Nanotechnology: Arkema’s solutions for integrated circuits
Arkema relentlessly develops new applications in micro-electronics. Pushing back the boundaries of miniaturization, the Group develops solutions for producing nanostructured materials.
Resorting to nanostructuring
Research to break through the miniaturization limits by further shortening wavelengths to extreme UV levels is lagging, stymied by very complex technical challenges. In this context, Arkema has developped a parallel solution based on the capacity of certain block copolymers to self-assemble into periodic nanoscale patterns.
Block copolymer technology can produce nanostructures on the scale of a few nanometers. These geometric designs can be vey precisely modulated. Arkema's expertise in self-assembled block copolymers will make it possible to obtain extreme resolutions, on the oder of 10 nanometers, to produce the patterns of future electronic circuits.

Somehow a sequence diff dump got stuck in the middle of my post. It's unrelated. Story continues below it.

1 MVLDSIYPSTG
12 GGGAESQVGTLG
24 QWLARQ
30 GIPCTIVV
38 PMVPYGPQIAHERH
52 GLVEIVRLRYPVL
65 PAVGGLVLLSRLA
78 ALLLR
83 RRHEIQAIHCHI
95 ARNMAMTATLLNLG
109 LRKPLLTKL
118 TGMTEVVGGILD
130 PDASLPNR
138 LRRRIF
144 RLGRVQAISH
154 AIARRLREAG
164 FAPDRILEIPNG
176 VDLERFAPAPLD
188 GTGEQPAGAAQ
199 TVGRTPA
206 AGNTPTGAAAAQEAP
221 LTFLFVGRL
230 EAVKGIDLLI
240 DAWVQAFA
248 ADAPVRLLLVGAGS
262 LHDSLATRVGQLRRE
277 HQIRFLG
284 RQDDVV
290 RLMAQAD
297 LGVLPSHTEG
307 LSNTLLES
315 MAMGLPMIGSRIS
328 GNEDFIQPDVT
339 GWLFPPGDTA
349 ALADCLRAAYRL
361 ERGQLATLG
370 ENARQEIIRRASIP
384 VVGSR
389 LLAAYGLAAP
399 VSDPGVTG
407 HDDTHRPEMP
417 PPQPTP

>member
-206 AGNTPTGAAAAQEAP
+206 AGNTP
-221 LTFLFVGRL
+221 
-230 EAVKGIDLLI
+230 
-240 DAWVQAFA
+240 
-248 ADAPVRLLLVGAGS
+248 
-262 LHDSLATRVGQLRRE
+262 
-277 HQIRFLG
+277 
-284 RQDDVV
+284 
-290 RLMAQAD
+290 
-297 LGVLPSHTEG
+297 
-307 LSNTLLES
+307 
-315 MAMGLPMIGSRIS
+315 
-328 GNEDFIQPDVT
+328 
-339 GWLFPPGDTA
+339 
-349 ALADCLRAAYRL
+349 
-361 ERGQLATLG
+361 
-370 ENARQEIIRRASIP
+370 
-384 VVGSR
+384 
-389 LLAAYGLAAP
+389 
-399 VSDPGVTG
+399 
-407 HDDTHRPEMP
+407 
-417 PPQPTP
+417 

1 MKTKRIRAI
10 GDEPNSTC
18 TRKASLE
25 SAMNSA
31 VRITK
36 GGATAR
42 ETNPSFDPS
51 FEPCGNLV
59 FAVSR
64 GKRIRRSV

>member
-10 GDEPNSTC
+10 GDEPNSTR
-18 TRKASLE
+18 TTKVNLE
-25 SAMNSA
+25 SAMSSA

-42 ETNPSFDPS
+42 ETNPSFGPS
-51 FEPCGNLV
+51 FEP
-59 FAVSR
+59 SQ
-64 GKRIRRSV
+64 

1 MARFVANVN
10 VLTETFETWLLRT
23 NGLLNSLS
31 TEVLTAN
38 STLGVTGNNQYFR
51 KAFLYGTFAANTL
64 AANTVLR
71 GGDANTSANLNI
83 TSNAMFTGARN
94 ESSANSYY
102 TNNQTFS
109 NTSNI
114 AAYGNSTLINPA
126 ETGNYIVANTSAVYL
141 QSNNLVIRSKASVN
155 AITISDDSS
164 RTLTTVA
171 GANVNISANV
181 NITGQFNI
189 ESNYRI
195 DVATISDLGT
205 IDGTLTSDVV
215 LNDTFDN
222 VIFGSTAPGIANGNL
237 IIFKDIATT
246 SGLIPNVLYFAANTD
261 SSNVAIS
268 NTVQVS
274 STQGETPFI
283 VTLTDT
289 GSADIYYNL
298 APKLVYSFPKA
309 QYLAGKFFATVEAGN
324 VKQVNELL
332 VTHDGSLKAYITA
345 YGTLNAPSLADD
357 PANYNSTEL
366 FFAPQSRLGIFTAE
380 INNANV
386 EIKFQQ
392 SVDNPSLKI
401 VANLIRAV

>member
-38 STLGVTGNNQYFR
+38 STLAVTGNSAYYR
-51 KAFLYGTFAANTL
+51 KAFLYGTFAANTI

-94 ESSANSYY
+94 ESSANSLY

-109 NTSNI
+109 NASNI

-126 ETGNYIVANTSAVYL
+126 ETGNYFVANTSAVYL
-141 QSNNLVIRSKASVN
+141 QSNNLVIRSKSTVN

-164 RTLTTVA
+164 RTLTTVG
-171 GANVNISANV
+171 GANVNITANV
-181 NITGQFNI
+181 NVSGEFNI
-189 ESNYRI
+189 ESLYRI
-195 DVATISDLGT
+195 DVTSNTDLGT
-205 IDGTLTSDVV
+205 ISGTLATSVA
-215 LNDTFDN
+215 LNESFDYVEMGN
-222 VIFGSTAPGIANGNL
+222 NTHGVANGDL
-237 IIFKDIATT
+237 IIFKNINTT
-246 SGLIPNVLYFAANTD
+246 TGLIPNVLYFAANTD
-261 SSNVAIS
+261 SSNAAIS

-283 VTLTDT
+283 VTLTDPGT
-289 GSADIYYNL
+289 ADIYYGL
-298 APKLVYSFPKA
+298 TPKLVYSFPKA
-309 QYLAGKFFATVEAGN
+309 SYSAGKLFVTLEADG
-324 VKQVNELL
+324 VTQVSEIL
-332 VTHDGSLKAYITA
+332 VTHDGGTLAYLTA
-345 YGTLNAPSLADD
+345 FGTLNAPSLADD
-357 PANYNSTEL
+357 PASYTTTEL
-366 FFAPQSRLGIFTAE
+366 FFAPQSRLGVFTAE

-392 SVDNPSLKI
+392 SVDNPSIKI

Chemical World Tour 2014
Arkema and CEA researchers explain how chemistry can help manufacture, by enhancing their performance, nano-electronic components with infinitely small resolutions.
The Directed Self-Assembly technology might even make it possible to go beyond the limits of optical lithography and therefore to continue following Moore’s Law. The latter predicts that the number of transistors in microprocessors will double every eighteen months.
Arkema joined forces with Brewer Science Inc. in October 2015 for the manufacture of high-quality directed self-assembly materials intented to the semiconductor market.
The objectives of this partnership are clear: the Directed Self-Assembly technology should become a key technology for the manufacture of electronic components thanks to its benefits in terms of performance and productivity.
Arkema and Brewer Science quickly progressed beyond research by combining their strengths, know-how and expertise. The pre-industrialization stage got underway in February 2016: a pilot-scale production of DSA materials was demonstrated.